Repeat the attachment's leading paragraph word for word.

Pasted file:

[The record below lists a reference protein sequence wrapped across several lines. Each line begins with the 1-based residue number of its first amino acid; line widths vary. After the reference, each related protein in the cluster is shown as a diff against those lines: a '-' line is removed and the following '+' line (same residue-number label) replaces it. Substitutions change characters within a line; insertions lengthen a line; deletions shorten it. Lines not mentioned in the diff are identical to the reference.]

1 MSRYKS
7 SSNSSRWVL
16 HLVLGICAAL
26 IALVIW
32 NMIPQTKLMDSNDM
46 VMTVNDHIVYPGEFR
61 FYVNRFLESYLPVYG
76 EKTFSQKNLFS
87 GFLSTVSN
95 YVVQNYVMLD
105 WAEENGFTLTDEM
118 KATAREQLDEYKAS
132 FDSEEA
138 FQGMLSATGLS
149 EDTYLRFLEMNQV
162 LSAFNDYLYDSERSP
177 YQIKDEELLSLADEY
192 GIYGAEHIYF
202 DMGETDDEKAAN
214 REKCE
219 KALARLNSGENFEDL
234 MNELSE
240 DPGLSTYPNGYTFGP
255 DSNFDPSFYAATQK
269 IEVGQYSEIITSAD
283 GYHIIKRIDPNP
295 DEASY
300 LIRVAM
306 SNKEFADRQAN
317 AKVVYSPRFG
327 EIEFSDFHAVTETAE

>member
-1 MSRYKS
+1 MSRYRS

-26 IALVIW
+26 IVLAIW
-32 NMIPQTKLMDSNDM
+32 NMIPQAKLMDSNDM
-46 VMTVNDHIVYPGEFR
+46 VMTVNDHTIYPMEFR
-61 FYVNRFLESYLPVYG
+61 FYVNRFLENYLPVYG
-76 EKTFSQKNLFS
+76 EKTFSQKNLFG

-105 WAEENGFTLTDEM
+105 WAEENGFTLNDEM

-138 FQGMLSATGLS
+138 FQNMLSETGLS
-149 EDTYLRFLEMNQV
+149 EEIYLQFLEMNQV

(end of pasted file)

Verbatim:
[The record below lists a reference protein sequence wrapped across several lines. Each line begins with the 1-based residue number of its first amino acid; line widths vary. After the reference, each related protein in the cluster is shown as a diff against those lines: a '-' line is removed and the following '+' line (same residue-number label) replaces it. Substitutions change characters within a line; insertions lengthen a line; deletions shorten it. Lines not mentioned in the diff are identical to the reference.]